• The lifetime deal made it an easy decision. Use Divjoy once at any point in the future and you've gotten your money's worth. Hell, even if you simply wanted to use it as a reference or see how I handle some specific edge case around auth or payments it's worth the $49.
  • The members-only community was appealing, even though I only briefly hinted at it in one of my tweets. A good number of customers brought this up and it was clearly a factor in their purchasing decision. People need community now more than ever and I've got big plans for this.
  • I kept the Twitter hype going. By spacing out tweets in my Twitter thread over 4 days I ensured that it would keep getting bumped to the top of people's newsfeeds. Periodic updates about how the launch was going created a fun story people could follow. Lastly, if someone tweeted about how they grabbed the deal or shared a testimonial I made sure to immediately retweet them. This is free publicity, shows people you appreciate their support, and the more you do it the more it encourages other people to buy and share.

😬 What could have been better

  • I could have done a better job at showing videos of the product and Stripe integration. After someone asked, I quickly recording a video, but this could have been much better.
  • I could have launched in more places (like Dev.to, Indie Hackers, and HN). I planned on doing this but never found the time with the sheer number of support requests coming in.
  • If I had known it would blow up like this I'd have prioritized getting a really good FAQ in before the launch rather than later. Less time answering common questions would have freed me up for more important things.

🌈 What's next?

All in all I'm ecstatic about how the launch went. I was hoping to break $1,000 in sales and ended up doing 10x that. What more can I ask for?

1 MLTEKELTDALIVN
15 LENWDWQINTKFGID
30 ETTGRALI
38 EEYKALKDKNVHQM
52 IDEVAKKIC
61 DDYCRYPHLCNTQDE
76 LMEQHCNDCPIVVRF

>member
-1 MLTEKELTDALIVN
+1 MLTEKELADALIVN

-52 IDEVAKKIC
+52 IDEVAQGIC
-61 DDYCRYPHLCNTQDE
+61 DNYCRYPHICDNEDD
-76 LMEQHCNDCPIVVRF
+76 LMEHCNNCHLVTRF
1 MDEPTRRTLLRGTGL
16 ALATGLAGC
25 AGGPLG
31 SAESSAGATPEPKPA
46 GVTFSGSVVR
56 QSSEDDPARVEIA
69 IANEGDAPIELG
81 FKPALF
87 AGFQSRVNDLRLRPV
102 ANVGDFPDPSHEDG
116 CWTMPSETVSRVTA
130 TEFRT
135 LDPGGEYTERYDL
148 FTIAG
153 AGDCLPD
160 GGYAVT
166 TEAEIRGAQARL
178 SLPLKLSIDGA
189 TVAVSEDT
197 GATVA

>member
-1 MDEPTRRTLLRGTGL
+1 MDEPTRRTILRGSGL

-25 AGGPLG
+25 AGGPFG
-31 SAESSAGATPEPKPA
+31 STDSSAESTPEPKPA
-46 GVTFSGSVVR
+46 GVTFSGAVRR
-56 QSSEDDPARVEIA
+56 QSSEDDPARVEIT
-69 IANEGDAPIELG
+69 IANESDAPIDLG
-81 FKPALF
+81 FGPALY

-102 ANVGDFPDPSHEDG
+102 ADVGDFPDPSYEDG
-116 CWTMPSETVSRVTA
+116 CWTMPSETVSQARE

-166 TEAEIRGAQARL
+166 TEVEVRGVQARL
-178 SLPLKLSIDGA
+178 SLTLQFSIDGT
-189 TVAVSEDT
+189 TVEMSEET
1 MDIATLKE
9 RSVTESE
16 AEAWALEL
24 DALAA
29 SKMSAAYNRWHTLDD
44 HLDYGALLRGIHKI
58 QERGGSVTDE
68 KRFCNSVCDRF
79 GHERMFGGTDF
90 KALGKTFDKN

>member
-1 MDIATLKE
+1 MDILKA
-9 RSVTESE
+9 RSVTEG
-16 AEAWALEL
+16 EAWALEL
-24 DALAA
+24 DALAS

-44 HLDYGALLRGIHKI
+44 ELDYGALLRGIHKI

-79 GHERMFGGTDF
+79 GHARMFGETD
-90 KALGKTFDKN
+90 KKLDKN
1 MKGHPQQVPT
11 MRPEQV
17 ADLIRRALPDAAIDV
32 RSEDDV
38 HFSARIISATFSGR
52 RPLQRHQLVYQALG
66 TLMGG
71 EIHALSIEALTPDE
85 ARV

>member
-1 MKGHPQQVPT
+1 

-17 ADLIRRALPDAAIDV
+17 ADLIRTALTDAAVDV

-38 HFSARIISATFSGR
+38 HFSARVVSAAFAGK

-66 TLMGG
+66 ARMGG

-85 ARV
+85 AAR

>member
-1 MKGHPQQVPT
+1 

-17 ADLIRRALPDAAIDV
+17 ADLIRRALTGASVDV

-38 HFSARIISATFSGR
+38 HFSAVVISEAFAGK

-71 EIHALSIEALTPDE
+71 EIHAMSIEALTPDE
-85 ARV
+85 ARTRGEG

Since the launch I've spent most of my time talking to new customers and learning about what they're building. Over the next month I'm going to be focused on expanding the selection of templates/components, working on an improved onboarding flow, and finally getting my SEO game together.

I hope you found this writeup interesting and that it helps inform your next launch. Feel free to drop any questions you have in the comments below.

Useful links

πŸ”— divjoy.com?promo=devto (40% off deal for you)
πŸ”— twitter.com/gabe_ragland

Posted on by:

gabe_ragland profile

Gabe Ragland

@gabe_ragland

Building divjoy.com. Made usehooks.com. YC alum. βš›οΈ 🐢 β˜•οΈ

Discussion

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Congrats! You've got what you deserve :)
If you're smart enough and dedicated to building such great integrated all-together things then why not to have some $$ for that. And that's not so big amount of money, is just the minimum of what a good product deserves.

 

Congrats! Thanks for sharing, simple but worked.

 

Congrats Gabe and thanks for sharing your story. It seems simple but I'm sure it took a lot of dedication and hard work. You earned those $$ big-time!

 
 

Thanks for sharing. Also congrats on the success.

 
 

Congrats, and thanks for sharing. Doesn't know that Twitter is a marketing machine for devs.. Thought it is kinda dead and things go via reddit or discord..

 

Yeah it really depends on your following! There is a strong React community on Twitter and I find that Twitter is generally more receptive to sharing of your own work. From my experience Reddit and Discord servers tend to be fairly anti-self-promotion (makes sense given that people haven't opted-in into seeing your stuff).

 
 

Hi Gabe, I see that you were in a YC batch with a previous startup of yours called imgfave.
What happened to that startup?

 

Hey Liviu, it did pretty well for a few years after YC, but there were lots of competitors in the image sharing space (Pinterest, Imgur, etc) and traffic + ad revenue eventually started declining. I actually kept it alive until somewhat recently.. but was finally time to pull the plug. Was a great experience though and learned a ton :)

 

Hi Gabe, must have been quite the ride.

I think it's fantastic that you did not give up on your dream of being an entrepreneur.

Personally, I did hear about Divjoy a few months ago. Loved the idea.

A few years ago, I thought that all startups that get accepted into YC end up being successful.

But from what I'm reading about the batches from the last few years, a lot of them don't even get extra funding after Demo Day.

Yeah there are so many ways a startup can fail. YC gives you money and advice from smart people, which increases your odds of success by ~5-20%.. but founders need to actually build something people want and will pay for (which is super hard!)

 

Well done Gabe! Bright future ahead for Divjoy, I am sure of it!

 

Thanks for the support Daniel!